Fri. April 9, 2021 – and now we’re one step closer to CWII, thanks Joe!

Warm and sunny, with a small chance of rain, or hot and sunny, I’m reasonably sure it will be one or the other. It was sunny and warm yesterday, but so humid that puddles in the driveway wouldn’t dry. I was soaked with sweat pretty quickly after going outside. Sunny and beautiful, but not pleasant.

Spent a couple of hours napping. I just felt really wrung out, and was falling asleep in my office chair. Since that hurts my neck, I just went back to bed. I’ve done that more in the last couple of months than in the last couple of years. That is not necessarily a good thing.

The rest of the day was eaten up with small tasks. I got a mounting arm for my last camera cobbled together. I put the mount for the mount in place on the chimney. And I got the camera configured, along with the NVR software. Even though the cam is sitting in my office, I am looking at image from it on my NVR. Since getting that camera in place and working moved to pretty near the top of my list, it felt like a good day.

The rest of the afternoon and evening was devoted to cooking our belated Easter dinner. I was able to use mint and rosemary from the garden to season the lamb. I also used some instant potato packets from 2014. They were a bit orange, as the butter flavor coloring changed with time, but after adding some cream, butter, and bacon crumbles, the mashed potatoes were perfectly fine as an accompaniment to the lamb. I had one box of envelopes that tasted “old” and then this box that is well within acceptable range for taste. Same age, but one got more heat than the other. Heat is the killer of stored food.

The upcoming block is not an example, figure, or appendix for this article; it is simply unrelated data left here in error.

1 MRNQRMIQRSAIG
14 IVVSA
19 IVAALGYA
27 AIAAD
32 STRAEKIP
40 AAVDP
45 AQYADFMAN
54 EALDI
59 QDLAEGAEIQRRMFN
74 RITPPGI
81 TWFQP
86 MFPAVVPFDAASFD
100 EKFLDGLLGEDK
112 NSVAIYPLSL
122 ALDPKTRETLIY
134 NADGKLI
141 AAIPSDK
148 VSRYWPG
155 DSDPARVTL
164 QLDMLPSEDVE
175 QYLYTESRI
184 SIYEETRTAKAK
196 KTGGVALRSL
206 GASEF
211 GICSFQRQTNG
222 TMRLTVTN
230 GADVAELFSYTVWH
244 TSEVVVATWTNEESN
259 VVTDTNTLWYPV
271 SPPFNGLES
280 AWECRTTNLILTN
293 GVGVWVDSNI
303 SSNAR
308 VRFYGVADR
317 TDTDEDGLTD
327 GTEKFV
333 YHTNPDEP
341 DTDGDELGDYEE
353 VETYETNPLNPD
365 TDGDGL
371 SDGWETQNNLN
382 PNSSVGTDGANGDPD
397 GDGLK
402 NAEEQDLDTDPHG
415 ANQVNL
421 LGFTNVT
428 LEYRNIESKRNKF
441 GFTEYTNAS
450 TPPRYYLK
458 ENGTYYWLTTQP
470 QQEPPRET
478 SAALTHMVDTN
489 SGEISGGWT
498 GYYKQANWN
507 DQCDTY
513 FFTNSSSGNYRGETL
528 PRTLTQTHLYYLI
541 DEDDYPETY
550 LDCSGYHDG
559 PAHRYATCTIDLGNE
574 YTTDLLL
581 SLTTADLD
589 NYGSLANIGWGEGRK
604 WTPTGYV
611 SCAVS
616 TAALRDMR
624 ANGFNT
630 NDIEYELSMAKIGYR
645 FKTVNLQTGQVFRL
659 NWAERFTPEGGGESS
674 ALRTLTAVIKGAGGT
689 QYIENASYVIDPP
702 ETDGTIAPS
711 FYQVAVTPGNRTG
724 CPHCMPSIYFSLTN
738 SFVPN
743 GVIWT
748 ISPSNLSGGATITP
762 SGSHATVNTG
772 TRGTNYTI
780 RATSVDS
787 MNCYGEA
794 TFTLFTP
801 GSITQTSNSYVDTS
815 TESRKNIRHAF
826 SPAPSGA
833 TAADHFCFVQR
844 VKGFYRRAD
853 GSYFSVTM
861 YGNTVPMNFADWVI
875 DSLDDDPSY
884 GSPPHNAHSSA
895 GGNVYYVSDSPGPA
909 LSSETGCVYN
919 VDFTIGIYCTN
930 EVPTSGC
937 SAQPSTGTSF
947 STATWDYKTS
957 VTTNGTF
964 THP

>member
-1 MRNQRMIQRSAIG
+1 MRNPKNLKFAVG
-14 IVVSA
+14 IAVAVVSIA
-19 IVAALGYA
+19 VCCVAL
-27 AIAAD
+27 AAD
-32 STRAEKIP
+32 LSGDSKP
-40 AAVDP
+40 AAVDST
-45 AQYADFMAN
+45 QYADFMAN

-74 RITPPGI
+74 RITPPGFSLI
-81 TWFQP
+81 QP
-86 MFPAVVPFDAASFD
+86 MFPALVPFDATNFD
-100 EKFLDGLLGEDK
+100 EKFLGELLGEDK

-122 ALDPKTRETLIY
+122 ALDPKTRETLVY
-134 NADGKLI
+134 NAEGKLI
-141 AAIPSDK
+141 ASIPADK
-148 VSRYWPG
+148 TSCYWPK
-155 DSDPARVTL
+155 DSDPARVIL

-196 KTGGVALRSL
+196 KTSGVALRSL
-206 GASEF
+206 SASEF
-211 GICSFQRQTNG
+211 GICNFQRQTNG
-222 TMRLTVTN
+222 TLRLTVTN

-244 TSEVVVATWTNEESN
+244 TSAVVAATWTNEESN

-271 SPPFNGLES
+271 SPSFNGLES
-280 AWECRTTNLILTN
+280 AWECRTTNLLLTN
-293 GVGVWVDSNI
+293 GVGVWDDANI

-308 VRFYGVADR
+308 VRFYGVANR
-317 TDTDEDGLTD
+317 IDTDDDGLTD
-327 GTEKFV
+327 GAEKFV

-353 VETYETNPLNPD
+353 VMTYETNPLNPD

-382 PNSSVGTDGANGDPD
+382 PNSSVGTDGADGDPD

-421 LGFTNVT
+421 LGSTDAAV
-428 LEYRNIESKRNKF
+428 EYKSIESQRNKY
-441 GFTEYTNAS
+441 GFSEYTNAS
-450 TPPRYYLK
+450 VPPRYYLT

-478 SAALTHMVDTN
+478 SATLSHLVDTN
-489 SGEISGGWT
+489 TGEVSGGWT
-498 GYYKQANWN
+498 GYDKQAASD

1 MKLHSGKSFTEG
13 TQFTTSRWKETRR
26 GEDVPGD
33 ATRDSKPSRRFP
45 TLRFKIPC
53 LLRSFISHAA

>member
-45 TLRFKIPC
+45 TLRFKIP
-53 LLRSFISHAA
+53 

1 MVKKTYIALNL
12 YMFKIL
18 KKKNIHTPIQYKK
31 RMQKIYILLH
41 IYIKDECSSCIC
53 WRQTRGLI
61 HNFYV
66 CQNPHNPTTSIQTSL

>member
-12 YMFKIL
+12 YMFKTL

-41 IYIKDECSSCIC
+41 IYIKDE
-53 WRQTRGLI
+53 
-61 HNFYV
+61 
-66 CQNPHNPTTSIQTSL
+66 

I have decided to increase my stored bulk rice and flour beyond where it is now. It’s relatively cheap, and things aren’t looking better world wide, in fact our pResident seems to be actively working to make them worse. (And of course I don’t believe it’s him at all, but whoever is pulling the strings. It’s convenient to blame him, after all he’s sitting in the big chair, and that way I don’t need to type all this every time.) I think when I did the math, if we were eating it every day, one bucket of rice would last one month, and 50 pounds fits in a bucket. I’ll double check later today and update. So, 10-12 buckets of rice at $25-$40/bucket for the year. I haven’t priced bulk rice in a year, and it varies by grade, producer, and availability. If someone here is using rice every day (roughly) please add your usage observations.

Flour is much harder to judge because I do almost nothing with bulk flour. I’m going to guess at 10-12 buckets per year for that too, because it’s cheap, so why not.

I’ll need to add a few gallons of vitamin E stabilized peanut cooking oil too. That will actually be the most expensive part.

Those three things, and some salt, comprise most of the traditional ‘poor people’ food the world over, time without end. Some type of powdered flour, some rice, some cooking oil, some water and salt, and you have basic calories that can be added to with whatever is available. RBT called them “iron rations” and it never seemed very appealing to me. I plan to have lots to add to them, but they are the base load. It’s time to build up the canned storage too.

We’re currently eating canned corn, beans, peas, and a few other things that I panic bought during ebola-14, and the vast majority is as good as when I bought it. There are exceptions. High acid foods don’t survive as long in cans. Pineapple, tomato products, some other fruit, they have swelled up and/or popped. Dry mixes with a high fat content also tend to taste “old” once past their best by date. In our climate, dried food in boxes picks up an “old” taste too soon too– Kraft mac n cheese I’m looking at you.

The way I’m looking at it, maybe we WON’T need enough stuff to stay home for 6 months to a year because of a pandemic…. and maybe we won’t need to supplement our shopping with stored food for a year or two, while the economy and security situation stabilize. But what if we do? Food security is cheap insurance.

So stack it high.

nick